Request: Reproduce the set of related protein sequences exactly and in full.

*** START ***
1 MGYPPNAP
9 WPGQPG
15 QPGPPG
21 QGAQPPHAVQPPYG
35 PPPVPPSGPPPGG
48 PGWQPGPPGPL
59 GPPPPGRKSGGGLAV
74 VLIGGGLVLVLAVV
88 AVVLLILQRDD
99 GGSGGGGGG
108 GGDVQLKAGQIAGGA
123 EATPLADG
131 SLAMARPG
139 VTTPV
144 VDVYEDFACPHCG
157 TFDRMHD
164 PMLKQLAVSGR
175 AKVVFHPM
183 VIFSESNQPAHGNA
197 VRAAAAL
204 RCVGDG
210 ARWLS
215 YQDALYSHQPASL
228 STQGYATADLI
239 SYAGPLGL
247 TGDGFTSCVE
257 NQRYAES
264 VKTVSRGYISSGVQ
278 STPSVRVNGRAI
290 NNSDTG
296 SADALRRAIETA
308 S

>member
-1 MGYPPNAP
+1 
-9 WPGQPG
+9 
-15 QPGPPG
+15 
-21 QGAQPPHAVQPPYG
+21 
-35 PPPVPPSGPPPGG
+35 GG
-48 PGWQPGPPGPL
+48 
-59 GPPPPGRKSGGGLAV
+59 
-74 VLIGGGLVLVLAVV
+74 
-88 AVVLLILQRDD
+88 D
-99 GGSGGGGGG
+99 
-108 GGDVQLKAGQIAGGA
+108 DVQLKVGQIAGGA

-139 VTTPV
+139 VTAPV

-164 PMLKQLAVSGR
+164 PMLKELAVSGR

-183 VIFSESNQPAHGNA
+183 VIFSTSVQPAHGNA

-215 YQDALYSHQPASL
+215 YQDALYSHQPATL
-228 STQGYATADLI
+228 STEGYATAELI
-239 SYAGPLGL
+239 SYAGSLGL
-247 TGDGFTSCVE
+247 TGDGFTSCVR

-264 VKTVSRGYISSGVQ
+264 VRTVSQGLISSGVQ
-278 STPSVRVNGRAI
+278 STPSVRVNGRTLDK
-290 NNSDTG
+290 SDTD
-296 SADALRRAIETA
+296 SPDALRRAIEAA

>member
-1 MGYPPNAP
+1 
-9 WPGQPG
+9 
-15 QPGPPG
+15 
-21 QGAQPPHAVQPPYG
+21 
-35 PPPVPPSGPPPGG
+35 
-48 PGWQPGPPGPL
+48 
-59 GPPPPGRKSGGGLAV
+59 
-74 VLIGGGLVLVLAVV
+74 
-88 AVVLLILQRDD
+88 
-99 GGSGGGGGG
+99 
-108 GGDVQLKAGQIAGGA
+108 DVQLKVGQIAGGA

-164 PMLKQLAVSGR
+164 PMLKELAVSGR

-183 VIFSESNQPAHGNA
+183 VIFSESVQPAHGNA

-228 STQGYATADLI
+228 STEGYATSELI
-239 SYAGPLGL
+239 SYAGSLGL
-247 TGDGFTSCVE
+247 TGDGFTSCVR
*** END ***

1 MGYPPNAP
9 WPGQPG
15 QPGPPG
21 QGAQPPHAVQPPYG
35 PPPVPPSGPPPGG
48 PGWQPGPPGPL
59 GPPPPGRKSGGGLAV
74 VLIGGGLVLVLAVV
88 AVVLLILQRDD
99 GGSGGGGGG
108 GGDVQLKAGQIAGGA
123 EATPLADG
131 SLAMARPG
139 VTTPV
144 VDVYEDFACPHCG
157 TFDRMHD
164 PMLKQLAVSGR
175 AKVVFHPM
183 VIFSESNQPAHGNA
197 VRAAAAL
204 RCVGDG
210 ARWLS
215 YQDALYSHQPASL
228 STQGYATADLI
239 SYAGPLGL
247 TGDGFTSCVE
257 NQRYAES
264 VKTVSRGYISSGVQ
278 STPSVRVNGRAI
290 NNSDTG
296 SADALRRAIETA
308 S

>member
-1 MGYPPNAP
+1 
-9 WPGQPG
+9 
-15 QPGPPG
+15 
-21 QGAQPPHAVQPPYG
+21 
-35 PPPVPPSGPPPGG
+35 GG
-48 PGWQPGPPGPL
+48 
-59 GPPPPGRKSGGGLAV
+59 
-74 VLIGGGLVLVLAVV
+74 
-88 AVVLLILQRDD
+88 D
-99 GGSGGGGGG
+99 
-108 GGDVQLKAGQIAGGA
+108 DVQLKVGQIAGGA

-139 VTTPV
+139 VTAPV

-164 PMLKQLAVSGR
+164 PMLKELAVSGR

-183 VIFSESNQPAHGNA
+183 VIFSTSVQPAHGNA

-215 YQDALYSHQPASL
+215 YQDALYSHQPATL
-228 STQGYATADLI
+228 STEGYATAELI
-239 SYAGPLGL
+239 SYAGSLGL
-247 TGDGFTSCVE
+247 TGDGFTSCVR

-264 VKTVSRGYISSGVQ
+264 VRTVSQGLISSGVQ
-278 STPSVRVNGRAI
+278 STPSVRVNGRTLDK
-290 NNSDTG
+290 SDTD
-296 SADALRRAIETA
+296 SPDALRRAIEAA

>member
-1 MGYPPNAP
+1 
-9 WPGQPG
+9 
-15 QPGPPG
+15 
-21 QGAQPPHAVQPPYG
+21 
-35 PPPVPPSGPPPGG
+35 
-48 PGWQPGPPGPL
+48 
-59 GPPPPGRKSGGGLAV
+59 
-74 VLIGGGLVLVLAVV
+74 
-88 AVVLLILQRDD
+88 
-99 GGSGGGGGG
+99 
-108 GGDVQLKAGQIAGGA
+108 DVQLKVGQIAGGA

-164 PMLKQLAVSGR
+164 PMLKELAVSGR

-183 VIFSESNQPAHGNA
+183 VIFSESVQPAHGNA

-228 STQGYATADLI
+228 STEGYATSELI
-239 SYAGPLGL
+239 SYAGSLGL
-247 TGDGFTSCVE
+247 TGDGFTSCVR